As I write this, Edward Snowden is most likely making his way to Ecuador in order to avoid extradition to the United States to face felony charges for stealing information from the NSA and giving it to The Guardian, a U.K. based newspaper. He has willingly encouraged the label “Whistle-blower” rather than “International spy”.
I have purposely avoided comment on this subject since it was first reported. I, unlike most people in the world, chose to hear more details not only about the NSA, but Snowden, as well. I think I’ve heard enough to warrant a somewhat educated opinion. Though, I’m sure, there are more details to come.
So, what do I think of Edward Snowden? To be brief, I think he is a traitor. He is a new bread of spy. These spies take their payment in fame rather than fortune (that will come later when they write their books). They hide behind the label whistle-blower, though they are far from it. They gladly hand over secret information in public so as not to appear treacherous, dishonest, or seedy, but rather electronic Robin Hoods, stealing from the rich and giving to the poor. They believe the world will agree that what they do is wholesome and right, despite the unethical and criminal ways they carry themselves. These Undercover Egotists, these Public Snoopers are the most dangerous spies. For these spies don’t do it for ideology, country, or even money, but they do it for recognition and they are the hardest to detect until it is too late.
Now, I’m not supporting what the NSA did. As a former signal intelligence employee (USN ’90-’94) I’m appalled by their actions. However, I am just as appalled by Snowden’s actions. Here is why I think Snowden is a traitor and a spy.
- He stole government documents.
- He left the county in search of asylum.
- He handed over the documents to a foreign press.
Number one is the only reason I need. However, I know that there are some of you out there that are thinking, “Yeah, but, Gary, he’s a hero! He pulled back the curtain, revealed that our government is spying on us, we the people!” So what? The end does not justify the means. Haven’t we learned anything from the Middle East? We’ve meddled in the Middle East since the 1950s, overthrowing, supporting, and placing leaders that help us keep a foot in that sandbox, only to fight them at every turn fifty years later. We needed the oil and their favor, so the end justified the means. Or did it? Let’s ask the families of those that died on 9/11 or the families of our dead soldiers, marines, sailors, and airmen. Let’s ask Daniel Pearl’s widow, or the countless innocent people caught in the crossfire in Iraq and Afghanistan. The point is, if Edward Snowden is as concerned with blowing the whistle on the NSA as he has stated, he should have gone through the proper channels.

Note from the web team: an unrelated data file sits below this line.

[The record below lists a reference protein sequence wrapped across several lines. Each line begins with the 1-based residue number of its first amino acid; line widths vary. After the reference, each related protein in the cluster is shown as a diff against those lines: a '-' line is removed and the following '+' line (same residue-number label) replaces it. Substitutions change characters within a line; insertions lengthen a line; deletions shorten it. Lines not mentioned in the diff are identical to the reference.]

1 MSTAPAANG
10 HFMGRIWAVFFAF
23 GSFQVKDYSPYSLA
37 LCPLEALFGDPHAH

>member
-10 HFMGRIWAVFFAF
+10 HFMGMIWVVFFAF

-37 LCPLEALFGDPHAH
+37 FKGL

And what channels, Mr. Allison, Mr. Know-it-all?
Allow me to introduce you to the Government Accountability Project, a.k.a. GAP (www.whistleblower.org).
Most famously, this outside agency has assisted NSA whistle-blowers Bill Binney and J. Kirk Wiebe. Who? For a concerned citizen jumping on the side of Snowden, you know very little of what is and has been going on since 9/11, my friend. Binney and Wiebe, after going through proper governmental departments to blow the whistle on NSA’s lack of scruples, retired from the NSA as they could not continue working for the agency in good conscience. They then reached out to GAP. Through GAP, they received legal council and advice on how to properly blow the whistle. It was not an easy battle as they were subjected to FBI raids, harassment from the NSA, and their top secret clearances taken away. However, in 2010, they both received letters of immunity from the DOJ and continue to advocate change in the NSA and encourage accountability for past crimes by the agency. These two men are true heroes. They used the press as a last resort, not seeking fame, but support and accountability. They never fled the country. They stood up for what they believed in and fought against those that disagreed. Snowden, on the other hand, is a coward and a thief. He’s a coward because he ran away and he’s a thief because he stole government papers, and every thief is a liar, putting into question every word that comes out of his mouth.
Now, GAP will disagree with me calling Snowden a traitor. That is fine. They have an agenda. I don’t. I’m just a citizen. They’re an organization and every organization has an agenda. That being said, I am still grateful for what they do. However, the difference between Snowden and most whistle-blowers is that, again, Snowden went straight for the press. He bypassed his superiors and Congress. In the military we call it a chain of command. You take up the chain and never jump links. If Snowden would have used his chain of command, which ends with Congress, and still did not get anywhere, then I would see no problem with him reaching out to the press… under legal council, of course, and without theft.
Snowden is a criminal; not a hero. He is the beginning of a slippery slope that will neither benefit the people of the United States, nor the people of the world. Not only has he revealed that the NSA was spying on U.S. citizens, but that they spy on China, including the when and where and how they do it. Yes, Snowden deserves a traitor’s trial and a traitor’s punishment. As for the NSA, Congress needs to stop closing their eyes and start calling people out on the carpet. In other words, start doing what we the people pay them to do, check and balance.